Fairgoers aren’t the only ones disappointed to learn that this year’s North Dakota State Fair has been canceled.

Many businesses are just reopening, only to learn one of their biggest streams of revenue is gone.

“So the state fair is typically our biggest event of the year,” said James Baker, Paradise Spas and Motorsports store manager.

Over 700 vendors show up every summer to the state fairgrounds, whether it’s to sell arts and crafts, farm equipment, or even pools and hot tubs, many depended on the nine-day event.

“It’s our largest display as far as the product that we have there, and a lot of times it’s what customers are waiting for to do business with us because that’s when we have really good deals,” said Baker.

Still feeling the sting from Monday morning’s announcement, he says now they have to look at other options for their busiest season.

He added, “There are going to be a lot of conversations within the next few weeks. How we can move forward and what we can plan to kind of offset not having the fair here.”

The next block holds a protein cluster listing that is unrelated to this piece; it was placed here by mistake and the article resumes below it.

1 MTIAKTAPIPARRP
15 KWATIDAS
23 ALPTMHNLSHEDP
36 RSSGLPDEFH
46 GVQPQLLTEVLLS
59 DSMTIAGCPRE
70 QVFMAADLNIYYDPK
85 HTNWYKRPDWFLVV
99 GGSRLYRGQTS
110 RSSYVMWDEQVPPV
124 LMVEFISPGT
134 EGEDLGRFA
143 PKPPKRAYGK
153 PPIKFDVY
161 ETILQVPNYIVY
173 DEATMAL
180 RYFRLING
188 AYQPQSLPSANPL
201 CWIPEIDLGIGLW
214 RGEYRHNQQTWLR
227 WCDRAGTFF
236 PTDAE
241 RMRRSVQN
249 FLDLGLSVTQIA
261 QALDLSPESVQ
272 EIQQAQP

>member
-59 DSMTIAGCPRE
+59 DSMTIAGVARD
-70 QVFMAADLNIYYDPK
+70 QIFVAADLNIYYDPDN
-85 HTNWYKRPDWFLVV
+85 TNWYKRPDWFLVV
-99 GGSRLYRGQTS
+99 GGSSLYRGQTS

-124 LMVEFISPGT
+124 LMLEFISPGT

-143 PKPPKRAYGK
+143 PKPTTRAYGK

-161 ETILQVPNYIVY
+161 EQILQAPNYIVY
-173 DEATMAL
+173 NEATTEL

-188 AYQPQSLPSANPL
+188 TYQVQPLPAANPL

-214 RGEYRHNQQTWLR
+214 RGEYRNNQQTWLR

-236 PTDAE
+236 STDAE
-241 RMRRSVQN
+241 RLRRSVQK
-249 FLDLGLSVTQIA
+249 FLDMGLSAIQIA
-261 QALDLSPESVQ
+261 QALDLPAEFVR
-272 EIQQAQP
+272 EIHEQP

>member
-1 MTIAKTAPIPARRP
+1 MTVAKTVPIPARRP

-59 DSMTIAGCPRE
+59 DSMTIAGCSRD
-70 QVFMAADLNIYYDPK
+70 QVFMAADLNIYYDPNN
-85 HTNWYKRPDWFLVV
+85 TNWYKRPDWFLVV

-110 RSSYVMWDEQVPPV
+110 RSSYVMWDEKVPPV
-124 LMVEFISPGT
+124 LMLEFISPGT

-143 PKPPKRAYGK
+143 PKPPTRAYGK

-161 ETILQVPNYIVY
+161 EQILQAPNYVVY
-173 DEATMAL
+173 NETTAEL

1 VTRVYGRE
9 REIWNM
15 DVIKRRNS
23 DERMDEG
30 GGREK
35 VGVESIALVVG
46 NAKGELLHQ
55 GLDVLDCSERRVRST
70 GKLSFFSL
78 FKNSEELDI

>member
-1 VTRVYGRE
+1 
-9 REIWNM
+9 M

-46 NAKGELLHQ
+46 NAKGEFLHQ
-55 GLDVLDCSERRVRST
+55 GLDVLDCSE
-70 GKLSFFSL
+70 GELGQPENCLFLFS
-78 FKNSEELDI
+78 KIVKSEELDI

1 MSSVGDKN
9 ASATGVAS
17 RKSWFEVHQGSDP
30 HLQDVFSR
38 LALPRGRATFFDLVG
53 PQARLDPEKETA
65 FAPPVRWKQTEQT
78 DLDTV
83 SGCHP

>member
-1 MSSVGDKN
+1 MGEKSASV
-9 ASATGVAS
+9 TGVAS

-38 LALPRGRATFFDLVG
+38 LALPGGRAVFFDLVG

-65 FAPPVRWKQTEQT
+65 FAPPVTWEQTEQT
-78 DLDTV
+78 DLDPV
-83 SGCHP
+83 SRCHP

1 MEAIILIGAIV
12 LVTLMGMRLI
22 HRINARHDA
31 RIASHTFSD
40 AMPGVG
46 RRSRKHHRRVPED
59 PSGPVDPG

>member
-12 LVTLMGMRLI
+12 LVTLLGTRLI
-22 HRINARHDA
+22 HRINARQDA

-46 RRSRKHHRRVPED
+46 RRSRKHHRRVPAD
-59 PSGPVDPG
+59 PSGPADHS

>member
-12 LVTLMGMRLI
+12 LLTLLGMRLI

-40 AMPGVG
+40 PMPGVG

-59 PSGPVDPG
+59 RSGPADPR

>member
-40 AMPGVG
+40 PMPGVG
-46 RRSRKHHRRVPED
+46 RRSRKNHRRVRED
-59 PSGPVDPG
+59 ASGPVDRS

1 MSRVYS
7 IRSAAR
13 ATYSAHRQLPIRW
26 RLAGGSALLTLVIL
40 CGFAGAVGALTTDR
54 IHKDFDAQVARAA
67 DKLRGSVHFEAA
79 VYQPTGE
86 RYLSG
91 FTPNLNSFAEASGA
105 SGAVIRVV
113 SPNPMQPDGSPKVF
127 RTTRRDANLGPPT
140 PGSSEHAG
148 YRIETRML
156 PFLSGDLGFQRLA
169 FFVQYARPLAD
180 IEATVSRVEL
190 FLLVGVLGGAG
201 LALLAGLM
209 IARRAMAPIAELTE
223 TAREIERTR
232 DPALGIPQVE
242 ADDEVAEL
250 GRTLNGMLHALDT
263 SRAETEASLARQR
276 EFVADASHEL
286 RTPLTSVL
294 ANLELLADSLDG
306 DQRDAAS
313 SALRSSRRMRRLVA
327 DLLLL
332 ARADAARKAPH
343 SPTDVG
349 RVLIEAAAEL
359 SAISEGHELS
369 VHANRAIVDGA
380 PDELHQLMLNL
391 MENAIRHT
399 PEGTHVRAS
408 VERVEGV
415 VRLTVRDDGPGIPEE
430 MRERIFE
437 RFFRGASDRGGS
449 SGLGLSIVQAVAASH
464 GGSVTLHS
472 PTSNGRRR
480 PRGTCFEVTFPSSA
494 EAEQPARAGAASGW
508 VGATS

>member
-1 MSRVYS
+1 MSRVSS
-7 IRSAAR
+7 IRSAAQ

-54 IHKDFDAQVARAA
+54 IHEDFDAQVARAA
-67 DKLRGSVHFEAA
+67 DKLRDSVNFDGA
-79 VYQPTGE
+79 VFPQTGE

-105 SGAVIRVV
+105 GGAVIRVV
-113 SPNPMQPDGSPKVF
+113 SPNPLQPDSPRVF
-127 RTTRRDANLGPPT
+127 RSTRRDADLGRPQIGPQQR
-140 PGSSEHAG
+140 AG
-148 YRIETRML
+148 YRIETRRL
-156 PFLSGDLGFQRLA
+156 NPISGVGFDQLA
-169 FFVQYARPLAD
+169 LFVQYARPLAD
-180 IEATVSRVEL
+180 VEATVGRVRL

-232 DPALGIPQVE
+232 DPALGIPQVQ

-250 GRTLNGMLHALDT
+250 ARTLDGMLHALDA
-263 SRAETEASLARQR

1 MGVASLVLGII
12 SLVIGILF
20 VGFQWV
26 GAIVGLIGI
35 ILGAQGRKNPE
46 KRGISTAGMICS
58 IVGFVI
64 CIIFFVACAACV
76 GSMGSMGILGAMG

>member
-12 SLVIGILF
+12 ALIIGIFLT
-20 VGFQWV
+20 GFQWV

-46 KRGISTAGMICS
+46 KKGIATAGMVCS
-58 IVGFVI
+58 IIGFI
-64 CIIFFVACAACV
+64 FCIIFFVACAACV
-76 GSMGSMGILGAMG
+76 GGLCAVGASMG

Baker says they are lucky to have a brick and mortar location to sell products, but businesses like MSI Concessions aren’t so lucky.

“During the fair, we have anywhere from 10 to 12 stands open at the State Fair Center and at the Grandstand, and on the midway,” said Lexi Rosenthal, Marketing Director for MSI.

With only a couple months until what would have been the State Fair, Rosenthal says the business would be ordering products and lining up volunteers.

But, like Paradise Spas, instead, they are seeing how the rest of 2020 will shape up — a year that’s proving to be even direr than 2011.

“The year of the flood we lost the fair, but we had Høstfest to look forward to, and now that’s not there either,” added Rosenthal.

So as we all come to terms with a year of no mini donuts or funnel cakes…vendors and business owners are getting ready to overcome yet another hurdle.